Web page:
Kill Bill and The Matrix had some stunning choreography, with a variety of styles encapsulating various forms of Kung Fu and even some wild Japanese sword fights. What was it like working with the assistance of special effects and the open minds of Quentin Tarantino and the Wachowski Brothers? How would you say they differ?
What I liked about The Matrix was how the Wachowskis used technology to put a new spin on action. On the Matrix, many sequences worked well not because of how complex the action choreography was, but because of how the action worked in tandem with the technology. On Kill Bill, Quentin was going for a very stylized type of action. There’s really no way to compare the two styles; both served to tell the story in the respective films.
Is there one Martial Artist you enjoy working with the most? Or is there anyone that you would have loved to work with you have not been able to yet?
It really depends on what the story calls for. If the story calls for a young character like Zhang Ziyi in CTHD, then of course I’d like to work with a newcomer that fits the role. The fun in filmmaking is working together to tell the story.
Having worked with the 3 Dragons separately, Sammo Hung, Yuen Biao and Jackie Chan, and knowing their ability to capture an audience together, is there a chance we could see them reunited one last time?
It’s definitely possible, but everyone seems to so busy that it might be difficult to schedule.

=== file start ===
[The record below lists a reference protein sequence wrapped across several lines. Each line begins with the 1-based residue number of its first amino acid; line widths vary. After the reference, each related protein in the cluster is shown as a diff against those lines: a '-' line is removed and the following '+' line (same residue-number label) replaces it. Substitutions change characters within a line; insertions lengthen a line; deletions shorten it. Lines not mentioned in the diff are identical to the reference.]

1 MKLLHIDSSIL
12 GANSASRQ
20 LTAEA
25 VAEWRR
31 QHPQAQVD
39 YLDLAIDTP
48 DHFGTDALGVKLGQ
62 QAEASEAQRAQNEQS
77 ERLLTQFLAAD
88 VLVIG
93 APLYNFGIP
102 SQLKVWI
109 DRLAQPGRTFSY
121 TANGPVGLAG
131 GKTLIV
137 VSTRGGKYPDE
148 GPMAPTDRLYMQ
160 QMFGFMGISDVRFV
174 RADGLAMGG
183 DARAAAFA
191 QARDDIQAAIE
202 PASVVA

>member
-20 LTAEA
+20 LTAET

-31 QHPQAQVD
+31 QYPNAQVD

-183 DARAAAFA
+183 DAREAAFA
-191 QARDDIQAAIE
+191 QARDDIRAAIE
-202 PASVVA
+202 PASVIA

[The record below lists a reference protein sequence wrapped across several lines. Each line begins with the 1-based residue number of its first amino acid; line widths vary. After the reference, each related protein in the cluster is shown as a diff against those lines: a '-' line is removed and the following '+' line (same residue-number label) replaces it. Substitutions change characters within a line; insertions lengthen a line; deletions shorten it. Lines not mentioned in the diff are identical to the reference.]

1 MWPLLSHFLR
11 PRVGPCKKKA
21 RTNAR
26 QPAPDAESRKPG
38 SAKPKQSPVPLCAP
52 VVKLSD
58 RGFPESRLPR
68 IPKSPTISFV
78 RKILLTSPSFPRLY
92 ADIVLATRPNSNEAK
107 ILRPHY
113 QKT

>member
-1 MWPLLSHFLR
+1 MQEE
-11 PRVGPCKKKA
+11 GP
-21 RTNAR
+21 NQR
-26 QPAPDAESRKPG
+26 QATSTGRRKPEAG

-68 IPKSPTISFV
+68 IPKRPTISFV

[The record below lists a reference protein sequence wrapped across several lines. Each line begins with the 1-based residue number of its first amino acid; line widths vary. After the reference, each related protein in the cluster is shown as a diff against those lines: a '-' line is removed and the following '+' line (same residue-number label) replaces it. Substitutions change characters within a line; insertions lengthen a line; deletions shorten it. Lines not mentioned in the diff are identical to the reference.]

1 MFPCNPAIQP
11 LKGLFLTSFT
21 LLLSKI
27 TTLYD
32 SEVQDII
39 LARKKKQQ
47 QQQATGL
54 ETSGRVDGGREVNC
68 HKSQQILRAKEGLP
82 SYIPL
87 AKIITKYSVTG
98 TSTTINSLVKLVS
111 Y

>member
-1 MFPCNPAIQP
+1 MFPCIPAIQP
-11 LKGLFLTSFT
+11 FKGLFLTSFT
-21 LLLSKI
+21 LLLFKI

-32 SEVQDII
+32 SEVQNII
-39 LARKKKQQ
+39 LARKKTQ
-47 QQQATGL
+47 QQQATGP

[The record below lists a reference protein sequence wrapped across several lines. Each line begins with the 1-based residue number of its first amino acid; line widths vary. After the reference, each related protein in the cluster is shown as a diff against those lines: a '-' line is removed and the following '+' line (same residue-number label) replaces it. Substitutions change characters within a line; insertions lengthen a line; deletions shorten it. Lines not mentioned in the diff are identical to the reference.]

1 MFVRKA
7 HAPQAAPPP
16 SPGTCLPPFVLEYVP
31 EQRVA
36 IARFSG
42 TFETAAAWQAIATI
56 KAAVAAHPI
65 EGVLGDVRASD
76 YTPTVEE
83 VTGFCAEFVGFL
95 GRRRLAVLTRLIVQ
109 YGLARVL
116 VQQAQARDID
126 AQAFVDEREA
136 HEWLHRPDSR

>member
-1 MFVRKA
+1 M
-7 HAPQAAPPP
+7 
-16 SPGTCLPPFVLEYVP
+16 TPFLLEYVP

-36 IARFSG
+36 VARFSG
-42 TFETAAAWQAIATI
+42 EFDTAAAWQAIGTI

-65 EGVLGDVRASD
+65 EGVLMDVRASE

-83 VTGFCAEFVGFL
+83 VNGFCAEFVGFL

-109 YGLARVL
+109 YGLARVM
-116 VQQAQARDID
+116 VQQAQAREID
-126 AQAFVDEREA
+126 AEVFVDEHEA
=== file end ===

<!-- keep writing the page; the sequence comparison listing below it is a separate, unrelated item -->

Of all the projects films you’ve worked on/ directed, which do you really feel reflects your true vision and ideas?
I always say that filmmaking is an art form that is fraught with regret; you may have a great idea in your mind, but in realizing it there are always adjustments and compromises, sometimes for the better, sometimes not.
I wanted to get your opinion on Mixed Martial Arts as a sport. With competitions such as UFC, One FC and RIZIN continually gaining momentum, do you think that it’s a good thing for Martial Arts?
MMA gives an equal platform to many different forms of martial arts. But what I do is film martial arts, which is very different from pugilistic martial arts in UFC. I think as long as people do a sport to better themselves in the spirit of competition it is a good thing.
Master Yuen Woo Ping, we thank you for your time.
We’d like to send a huge thank you to the team at Via Vision Entertainment for giving us the opportunity to do the interview.